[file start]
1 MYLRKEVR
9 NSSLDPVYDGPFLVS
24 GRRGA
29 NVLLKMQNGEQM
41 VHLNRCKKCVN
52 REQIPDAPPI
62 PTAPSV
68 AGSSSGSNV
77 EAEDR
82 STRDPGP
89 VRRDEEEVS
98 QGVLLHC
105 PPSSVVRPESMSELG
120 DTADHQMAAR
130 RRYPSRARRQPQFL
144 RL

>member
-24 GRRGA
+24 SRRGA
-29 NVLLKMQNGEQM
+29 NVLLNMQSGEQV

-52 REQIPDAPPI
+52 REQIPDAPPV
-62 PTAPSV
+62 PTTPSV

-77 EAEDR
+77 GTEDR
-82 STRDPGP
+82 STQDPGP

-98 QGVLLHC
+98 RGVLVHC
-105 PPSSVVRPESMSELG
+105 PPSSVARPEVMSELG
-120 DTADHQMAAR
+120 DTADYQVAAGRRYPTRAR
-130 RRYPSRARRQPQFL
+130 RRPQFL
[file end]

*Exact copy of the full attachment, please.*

1 MYLRKEVR
9 NSSLDPVYDGPFLVS
24 GRRGA
29 NVLLKMQNGEQM
41 VHLNRCKKCVN
52 REQIPDAPPI
62 PTAPSV
68 AGSSSGSNV
77 EAEDR
82 STRDPGP
89 VRRDEEEVS
98 QGVLLHC
105 PPSSVVRPESMSELG
120 DTADHQMAAR
130 RRYPSRARRQPQFL
144 RL

>member
-24 GRRGA
+24 SRRGA
-29 NVLLKMQNGEQM
+29 NVLLNMQSGEQV

-52 REQIPDAPPI
+52 REQIPDAPPV
-62 PTAPSV
+62 PTTPSV

-77 EAEDR
+77 GTEDR
-82 STRDPGP
+82 STQDPGP

-98 QGVLLHC
+98 RGVLVHC
-105 PPSSVVRPESMSELG
+105 PPSSVARPEVMSELG
-120 DTADHQMAAR
+120 DTADYQVAAGRRYPTRAR
-130 RRYPSRARRQPQFL
+130 RRPQFL